Ashryn's Reviews > Equations of Life

Equations of Life by Simon Morden
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Nov 13, 11

bookshelves: to-read-again
Read in October, 2011

A post-apocalyptic journey of self-redemption and bildungsroman. Probably aimed at millenials who develop intellectually at the expense of interpersonal relationships; thanks to a steady diet of technologically assisted personal interactions and freely available information. It explores the divide between the physical and the virtual and draws parallels using physics and artificial intelligence. It is an intelligent novel that does not try to instruct or lecture the reader.

It took a tiny bit of getting used to the Russian swearing in this one; mainly because I don’t speak Russian and so I never knew what flavour of expletive was being used. Since the Russian turn of phrase is rather interesting, it would have been good to have a translation somewhere for language geeks too lazy to google it. There are plenty of nods to memes and cult icons that draw the reader into a relationship with Petrovich by creating a bridge of shared experience.

I love the world this novel and the following two, are set in (London - Called Metrozone after the 'apocaplypse' the details of which are not really important to the story except that it involved radiation). I love the fierceness and vulnerability of the main character, though I had a bit of trouble believing Petrovich’s age, given his educational quals, health limitations and employment history. When I eventually made peace with the idea, it was much easier to enjoy the story and the relationships between characters.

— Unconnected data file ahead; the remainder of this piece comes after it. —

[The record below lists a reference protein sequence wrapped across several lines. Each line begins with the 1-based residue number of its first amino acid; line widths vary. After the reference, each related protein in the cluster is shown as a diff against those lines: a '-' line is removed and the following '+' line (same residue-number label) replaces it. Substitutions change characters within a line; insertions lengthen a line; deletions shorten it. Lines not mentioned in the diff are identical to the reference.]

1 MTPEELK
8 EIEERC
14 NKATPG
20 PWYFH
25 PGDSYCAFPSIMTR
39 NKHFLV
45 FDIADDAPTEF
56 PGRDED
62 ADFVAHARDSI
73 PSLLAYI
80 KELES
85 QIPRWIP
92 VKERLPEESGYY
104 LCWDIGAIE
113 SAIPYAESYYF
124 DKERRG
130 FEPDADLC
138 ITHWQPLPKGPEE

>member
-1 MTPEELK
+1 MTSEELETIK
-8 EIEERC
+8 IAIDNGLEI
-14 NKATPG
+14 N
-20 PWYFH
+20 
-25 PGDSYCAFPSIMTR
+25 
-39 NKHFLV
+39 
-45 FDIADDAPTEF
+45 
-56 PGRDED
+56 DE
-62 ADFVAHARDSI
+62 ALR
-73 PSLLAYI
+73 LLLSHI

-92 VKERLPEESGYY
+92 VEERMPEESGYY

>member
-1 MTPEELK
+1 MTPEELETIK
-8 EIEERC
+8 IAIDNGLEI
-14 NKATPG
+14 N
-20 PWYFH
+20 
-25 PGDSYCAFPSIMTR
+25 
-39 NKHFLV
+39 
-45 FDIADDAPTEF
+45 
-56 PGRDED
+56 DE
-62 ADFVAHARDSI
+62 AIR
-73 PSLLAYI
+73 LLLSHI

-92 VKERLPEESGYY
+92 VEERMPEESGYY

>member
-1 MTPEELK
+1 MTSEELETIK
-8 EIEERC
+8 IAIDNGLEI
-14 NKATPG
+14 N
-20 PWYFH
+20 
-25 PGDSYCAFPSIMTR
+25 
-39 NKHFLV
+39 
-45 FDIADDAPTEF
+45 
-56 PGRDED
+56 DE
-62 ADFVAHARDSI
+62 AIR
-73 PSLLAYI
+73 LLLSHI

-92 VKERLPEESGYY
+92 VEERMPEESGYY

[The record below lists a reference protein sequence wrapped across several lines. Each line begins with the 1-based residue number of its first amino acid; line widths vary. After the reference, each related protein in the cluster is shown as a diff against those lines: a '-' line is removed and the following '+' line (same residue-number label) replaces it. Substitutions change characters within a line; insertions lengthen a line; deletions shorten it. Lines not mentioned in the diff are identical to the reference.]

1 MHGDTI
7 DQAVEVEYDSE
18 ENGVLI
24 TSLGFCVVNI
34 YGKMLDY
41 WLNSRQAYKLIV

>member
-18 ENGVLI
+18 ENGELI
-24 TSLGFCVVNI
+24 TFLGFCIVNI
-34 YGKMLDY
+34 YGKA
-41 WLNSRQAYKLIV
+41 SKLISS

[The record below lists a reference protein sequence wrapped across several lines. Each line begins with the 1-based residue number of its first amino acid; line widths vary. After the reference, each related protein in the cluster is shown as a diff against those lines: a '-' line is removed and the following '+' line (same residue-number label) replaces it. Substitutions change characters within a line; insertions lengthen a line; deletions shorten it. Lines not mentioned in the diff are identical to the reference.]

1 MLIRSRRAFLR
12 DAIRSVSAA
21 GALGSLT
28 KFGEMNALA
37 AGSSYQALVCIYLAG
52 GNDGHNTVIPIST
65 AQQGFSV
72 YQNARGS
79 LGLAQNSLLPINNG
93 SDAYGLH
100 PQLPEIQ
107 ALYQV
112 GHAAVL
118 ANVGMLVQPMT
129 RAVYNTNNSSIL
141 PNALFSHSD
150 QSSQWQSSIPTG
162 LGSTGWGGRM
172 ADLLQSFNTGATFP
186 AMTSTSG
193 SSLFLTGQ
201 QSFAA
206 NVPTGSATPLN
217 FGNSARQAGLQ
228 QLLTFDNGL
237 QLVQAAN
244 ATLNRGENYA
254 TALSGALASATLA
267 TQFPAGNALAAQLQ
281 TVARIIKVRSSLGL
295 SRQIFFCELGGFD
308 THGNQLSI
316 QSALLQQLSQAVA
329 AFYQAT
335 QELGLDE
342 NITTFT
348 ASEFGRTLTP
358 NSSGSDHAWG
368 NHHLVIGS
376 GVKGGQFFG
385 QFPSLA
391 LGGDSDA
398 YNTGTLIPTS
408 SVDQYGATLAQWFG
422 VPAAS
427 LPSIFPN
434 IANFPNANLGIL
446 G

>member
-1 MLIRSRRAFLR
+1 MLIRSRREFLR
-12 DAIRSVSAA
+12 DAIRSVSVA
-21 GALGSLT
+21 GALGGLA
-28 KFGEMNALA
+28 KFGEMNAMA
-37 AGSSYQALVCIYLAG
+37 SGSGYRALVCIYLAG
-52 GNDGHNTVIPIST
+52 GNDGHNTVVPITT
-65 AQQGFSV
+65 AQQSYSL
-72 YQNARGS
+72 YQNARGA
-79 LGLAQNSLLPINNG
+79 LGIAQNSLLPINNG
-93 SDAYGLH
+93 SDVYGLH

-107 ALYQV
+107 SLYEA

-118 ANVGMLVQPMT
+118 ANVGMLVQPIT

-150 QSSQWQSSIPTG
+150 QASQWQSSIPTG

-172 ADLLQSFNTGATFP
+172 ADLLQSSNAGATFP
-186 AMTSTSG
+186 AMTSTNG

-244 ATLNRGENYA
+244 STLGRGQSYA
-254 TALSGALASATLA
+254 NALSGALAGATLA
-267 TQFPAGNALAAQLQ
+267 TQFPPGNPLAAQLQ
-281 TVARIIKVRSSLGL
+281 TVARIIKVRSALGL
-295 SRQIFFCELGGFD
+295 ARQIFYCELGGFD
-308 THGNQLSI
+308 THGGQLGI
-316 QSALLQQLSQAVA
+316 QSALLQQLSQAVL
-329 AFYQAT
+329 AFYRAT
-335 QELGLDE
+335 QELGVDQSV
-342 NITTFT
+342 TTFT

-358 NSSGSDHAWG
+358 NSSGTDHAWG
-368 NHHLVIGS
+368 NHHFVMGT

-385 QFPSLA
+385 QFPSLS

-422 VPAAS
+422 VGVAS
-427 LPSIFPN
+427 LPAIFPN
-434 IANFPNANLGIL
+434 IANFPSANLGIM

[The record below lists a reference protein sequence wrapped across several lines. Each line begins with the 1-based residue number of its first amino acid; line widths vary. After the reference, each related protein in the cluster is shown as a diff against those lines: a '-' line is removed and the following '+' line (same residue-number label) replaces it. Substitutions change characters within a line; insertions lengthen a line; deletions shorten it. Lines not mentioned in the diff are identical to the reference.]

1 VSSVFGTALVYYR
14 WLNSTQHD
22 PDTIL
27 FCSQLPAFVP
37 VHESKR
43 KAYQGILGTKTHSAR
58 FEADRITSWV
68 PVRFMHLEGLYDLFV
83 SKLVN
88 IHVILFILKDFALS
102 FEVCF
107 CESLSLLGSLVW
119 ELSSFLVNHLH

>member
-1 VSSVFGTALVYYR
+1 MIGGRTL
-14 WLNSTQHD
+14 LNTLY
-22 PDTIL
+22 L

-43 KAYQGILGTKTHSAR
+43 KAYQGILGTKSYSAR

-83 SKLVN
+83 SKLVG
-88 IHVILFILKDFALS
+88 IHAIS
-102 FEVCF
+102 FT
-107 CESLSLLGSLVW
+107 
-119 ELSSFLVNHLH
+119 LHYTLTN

It can be read purely for entertainment, and it succeeds in this sense; it is difficult to put down after the first 100 pages, and I was compelled to immediately buy the next two books as soon as I finished the first. Scratch the surface and there is plenty of social commentary and philosophical content packed within the subtext and for those interested in such things, Morden has shown himself to be an astute observer of social change.

I found that the second and third books in this series were more enjoyable, but I’m not sure if it is a case of practice makes perfect on behalf of the reader or the writer.
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Tikhon Jelvis I don't think you're missing much by not knowing Russian. I mostly found it awkward, and knowing the meanings of the words never added much.


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